Research Reports

Uncompetitive and Unrepresented: Voters Locked out of Representation

Posted on April 17, 2020

In this short analysis, we attempt to estimate the number of voters utterly locked out of representation: those who prefer one party but live in a district that is safe for the opposite party. We do so using the partisanship metric from Monopoly Politics along with estimates of eligible voter populations from the United States census. We find that approximately 70 million eligible voters are in that very situation. In a political system that prioritizes geography over all else, the only representative they can call "theirs" goes into Congress to vote against their political interests. This is a severe weakness of our winner-take-all system for electing Congress, one that is largely corrected by the adoption of a multi-winner fair representation system.

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The History of Ranked Choice Voting in Maine

Posted on December 13, 2019

The movement for ranked choice voting (RCV) has seen a number of successes over the past few years. One of the greatest examples comes from the state of Maine. While well worth the fight, Maine’s transition to RCV required repeated struggles by the state’s voters against numerous challenges, both legislative and in court. The tumult led one court to claim, “[t]he history of ranked-choice voting in Maine to date could provide the substance of an entire civics course on the creation of statutory law in the State of Maine.” This report follows the story of the implementation and use of RCV in Maine with the aim of highlighting instructive examples of wins and setbacks to serve as a roadmap for RCV advocates across the country.

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Federal Primary Election Runoffs and Voter Turnout Decline

Posted on October 18, 2019

Primary runoff elections are held after an initial election when no candidate surpasses a predetermined vote threshold (typically 50%, although lower in some states). In a runoff, the top two vote recipients from the initial round compete, and the candidate who receives the most votes in the runoff becomes the party’s nominee.

Runoffs increase the likelihood that a party’s nominee is representative of the party’s primary voters. They also give voters in the first round an enhanced ability to express their preferences without “wasting” their votes on a candidate whom they prefer, but who has little chance of winning. In a runoff system, voters can vote for the candidate they most strongly support in the first election. If that candidate advances to the runoff, the voters can back them again. If that candidate does not advance to the runoff, voters can then express their preference for whichever of the top two candidates they prefer.

Perhaps the most problematic aspect of runoff elections is the decrease in voter turnout for the runoff stage of the primary. Decreased turnout dilutes the main benefit of a runoff: improving representation by allowing voters in primaries to select a candidate with broad popular support. In the United States, primary runoff turnout rates often plunge so low that the democratic legitimacy of the elections is cast into doubt.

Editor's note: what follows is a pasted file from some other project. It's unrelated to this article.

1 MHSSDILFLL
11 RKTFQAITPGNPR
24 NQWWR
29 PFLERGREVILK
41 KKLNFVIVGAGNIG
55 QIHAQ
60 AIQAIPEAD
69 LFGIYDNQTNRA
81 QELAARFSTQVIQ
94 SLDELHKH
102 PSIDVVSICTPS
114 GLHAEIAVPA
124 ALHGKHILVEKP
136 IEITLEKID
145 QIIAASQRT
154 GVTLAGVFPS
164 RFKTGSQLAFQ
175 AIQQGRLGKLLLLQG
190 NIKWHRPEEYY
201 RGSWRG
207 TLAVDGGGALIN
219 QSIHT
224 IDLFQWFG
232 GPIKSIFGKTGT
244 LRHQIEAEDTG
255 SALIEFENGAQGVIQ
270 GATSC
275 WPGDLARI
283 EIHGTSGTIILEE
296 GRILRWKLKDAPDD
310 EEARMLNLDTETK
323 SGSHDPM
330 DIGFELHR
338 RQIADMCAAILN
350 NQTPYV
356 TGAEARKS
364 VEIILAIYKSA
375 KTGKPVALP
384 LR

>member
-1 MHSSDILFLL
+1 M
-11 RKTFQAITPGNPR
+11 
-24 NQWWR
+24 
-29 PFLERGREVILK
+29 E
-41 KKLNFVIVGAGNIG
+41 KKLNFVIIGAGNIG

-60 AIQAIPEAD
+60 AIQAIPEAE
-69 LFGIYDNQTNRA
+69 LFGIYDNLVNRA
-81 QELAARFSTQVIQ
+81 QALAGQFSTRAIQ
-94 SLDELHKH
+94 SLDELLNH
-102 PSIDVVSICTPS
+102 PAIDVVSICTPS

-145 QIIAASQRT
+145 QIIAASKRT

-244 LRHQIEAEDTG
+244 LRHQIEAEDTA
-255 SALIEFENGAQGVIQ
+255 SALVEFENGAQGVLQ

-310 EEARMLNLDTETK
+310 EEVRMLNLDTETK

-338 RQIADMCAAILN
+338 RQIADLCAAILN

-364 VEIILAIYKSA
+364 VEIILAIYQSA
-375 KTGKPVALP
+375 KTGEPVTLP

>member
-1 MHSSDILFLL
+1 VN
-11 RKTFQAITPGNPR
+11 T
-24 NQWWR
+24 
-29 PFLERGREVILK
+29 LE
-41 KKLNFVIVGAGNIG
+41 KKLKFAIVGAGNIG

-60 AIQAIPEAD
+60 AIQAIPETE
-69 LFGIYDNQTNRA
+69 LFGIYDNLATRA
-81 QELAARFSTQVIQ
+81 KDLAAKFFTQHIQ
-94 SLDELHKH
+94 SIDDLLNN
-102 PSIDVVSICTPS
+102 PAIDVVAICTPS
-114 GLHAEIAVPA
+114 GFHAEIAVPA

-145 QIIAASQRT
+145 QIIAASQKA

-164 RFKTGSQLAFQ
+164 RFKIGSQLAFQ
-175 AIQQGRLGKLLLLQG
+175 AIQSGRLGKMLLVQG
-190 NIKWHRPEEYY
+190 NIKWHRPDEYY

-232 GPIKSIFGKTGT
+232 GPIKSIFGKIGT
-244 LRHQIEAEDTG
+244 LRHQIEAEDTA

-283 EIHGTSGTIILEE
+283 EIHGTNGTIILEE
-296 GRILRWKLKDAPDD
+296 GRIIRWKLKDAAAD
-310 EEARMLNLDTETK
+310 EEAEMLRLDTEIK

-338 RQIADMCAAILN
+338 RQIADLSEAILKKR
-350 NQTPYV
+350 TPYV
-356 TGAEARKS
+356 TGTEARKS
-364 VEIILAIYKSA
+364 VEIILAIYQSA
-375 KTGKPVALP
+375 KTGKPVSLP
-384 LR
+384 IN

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History of Congressional Elections

Posted on February 06, 2019

In the coming months, U.S. Rep. Don Beyer of Virginia plans to reintroduce the Fair Representation Act, reviving the bold new vision for congressional elections originally put forth in his 2017 legislation by the same name.

Multi-member congressional districts with ranked choice voting remain new ideas to many, but the proposals are increasingly gaining traction among elected officials and news media, including the editorial board of The New York Times. Moreover, the idea is not a new one. Each element drew upon a rich history of local, state, and federal approaches to elections. Finally, its approach was consistent with centuries of congressional action to address problems in federal elections

In this white paper, we show how that history evolved since the ratification of the U.S. Constitution in 1788, along with how progress has stalled since 1967. With the dysfunction of the current system more apparent each election cycle, the time has come to revisit how we elect the "People's House."

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America's Primary Problem

Posted on December 17, 2018

According to the civics class model of American democracy, every two years voters pick a representative in Congress from the nominees of the two major parties. With two candidates, the winner is guaranteed to have the support of the majority. To provide even more choice, voters pick the party nominee in primary elections. American elections are open to any political party, but Americans by tradition consistently prefer Democrats and Republicans. As this analysis of the 2016 election returns for the U.S. House of Representatives demonstrates, almost every element of the civics class model is at odds with the facts.